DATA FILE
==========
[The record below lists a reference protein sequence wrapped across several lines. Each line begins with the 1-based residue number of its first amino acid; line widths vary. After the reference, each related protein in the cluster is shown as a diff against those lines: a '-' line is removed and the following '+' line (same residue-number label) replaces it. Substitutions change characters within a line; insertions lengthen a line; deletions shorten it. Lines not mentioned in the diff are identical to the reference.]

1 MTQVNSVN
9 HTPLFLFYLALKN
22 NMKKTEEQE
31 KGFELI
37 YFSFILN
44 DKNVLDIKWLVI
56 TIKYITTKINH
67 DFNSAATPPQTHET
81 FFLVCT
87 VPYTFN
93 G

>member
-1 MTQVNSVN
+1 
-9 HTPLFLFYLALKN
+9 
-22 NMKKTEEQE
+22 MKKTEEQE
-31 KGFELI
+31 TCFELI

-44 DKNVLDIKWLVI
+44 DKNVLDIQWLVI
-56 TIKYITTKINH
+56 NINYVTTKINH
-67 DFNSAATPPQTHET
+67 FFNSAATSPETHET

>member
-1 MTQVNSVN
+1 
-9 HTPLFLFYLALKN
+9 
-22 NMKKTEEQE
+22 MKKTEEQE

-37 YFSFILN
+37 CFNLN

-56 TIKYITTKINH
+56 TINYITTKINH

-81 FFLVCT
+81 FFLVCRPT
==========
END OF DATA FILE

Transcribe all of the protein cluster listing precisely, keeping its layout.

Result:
[The record below lists a reference protein sequence wrapped across several lines. Each line begins with the 1-based residue number of its first amino acid; line widths vary. After the reference, each related protein in the cluster is shown as a diff against those lines: a '-' line is removed and the following '+' line (same residue-number label) replaces it. Substitutions change characters within a line; insertions lengthen a line; deletions shorten it. Lines not mentioned in the diff are identical to the reference.]

1 MTQVNSVN
9 HTPLFLFYLALKN
22 NMKKTEEQE
31 KGFELI
37 YFSFILN
44 DKNVLDIKWLVI
56 TIKYITTKINH
67 DFNSAATPPQTHET
81 FFLVCT
87 VPYTFN
93 G

>member
-1 MTQVNSVN
+1 
-9 HTPLFLFYLALKN
+9 
-22 NMKKTEEQE
+22 MKKTEEQE
-31 KGFELI
+31 TCFELI

-44 DKNVLDIKWLVI
+44 DKNVLDIQWLVI
-56 TIKYITTKINH
+56 NINYVTTKINH
-67 DFNSAATPPQTHET
+67 FFNSAATSPETHET

>member
-1 MTQVNSVN
+1 
-9 HTPLFLFYLALKN
+9 
-22 NMKKTEEQE
+22 MKKTEEQE

-37 YFSFILN
+37 CFNLN

-56 TIKYITTKINH
+56 TINYITTKINH

-81 FFLVCT
+81 FFLVCRPT